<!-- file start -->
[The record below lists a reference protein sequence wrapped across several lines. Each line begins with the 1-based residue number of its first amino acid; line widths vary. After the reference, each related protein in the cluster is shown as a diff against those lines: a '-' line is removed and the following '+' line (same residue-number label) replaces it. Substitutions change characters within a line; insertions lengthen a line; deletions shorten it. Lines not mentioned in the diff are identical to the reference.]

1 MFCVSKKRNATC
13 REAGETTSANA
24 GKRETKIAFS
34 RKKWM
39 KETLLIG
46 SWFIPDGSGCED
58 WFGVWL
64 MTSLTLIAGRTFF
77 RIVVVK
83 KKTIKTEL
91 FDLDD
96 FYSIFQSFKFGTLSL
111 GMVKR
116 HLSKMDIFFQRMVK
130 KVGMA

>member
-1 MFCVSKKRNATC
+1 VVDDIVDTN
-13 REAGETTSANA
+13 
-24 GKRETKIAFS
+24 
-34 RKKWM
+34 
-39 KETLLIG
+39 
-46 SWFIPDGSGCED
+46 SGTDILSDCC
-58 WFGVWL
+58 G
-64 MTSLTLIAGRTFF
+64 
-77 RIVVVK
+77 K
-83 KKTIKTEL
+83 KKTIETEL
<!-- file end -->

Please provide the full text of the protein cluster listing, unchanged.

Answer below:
[The record below lists a reference protein sequence wrapped across several lines. Each line begins with the 1-based residue number of its first amino acid; line widths vary. After the reference, each related protein in the cluster is shown as a diff against those lines: a '-' line is removed and the following '+' line (same residue-number label) replaces it. Substitutions change characters within a line; insertions lengthen a line; deletions shorten it. Lines not mentioned in the diff are identical to the reference.]

1 MFCVSKKRNATC
13 REAGETTSANA
24 GKRETKIAFS
34 RKKWM
39 KETLLIG
46 SWFIPDGSGCED
58 WFGVWL
64 MTSLTLIAGRTFF
77 RIVVVK
83 KKTIKTEL
91 FDLDD
96 FYSIFQSFKFGTLSL
111 GMVKR
116 HLSKMDIFFQRMVK
130 KVGMA

>member
-1 MFCVSKKRNATC
+1 VVDDIVDTN
-13 REAGETTSANA
+13 
-24 GKRETKIAFS
+24 
-34 RKKWM
+34 
-39 KETLLIG
+39 
-46 SWFIPDGSGCED
+46 SGTDILSDCC
-58 WFGVWL
+58 G
-64 MTSLTLIAGRTFF
+64 
-77 RIVVVK
+77 K
-83 KKTIKTEL
+83 KKTIETEL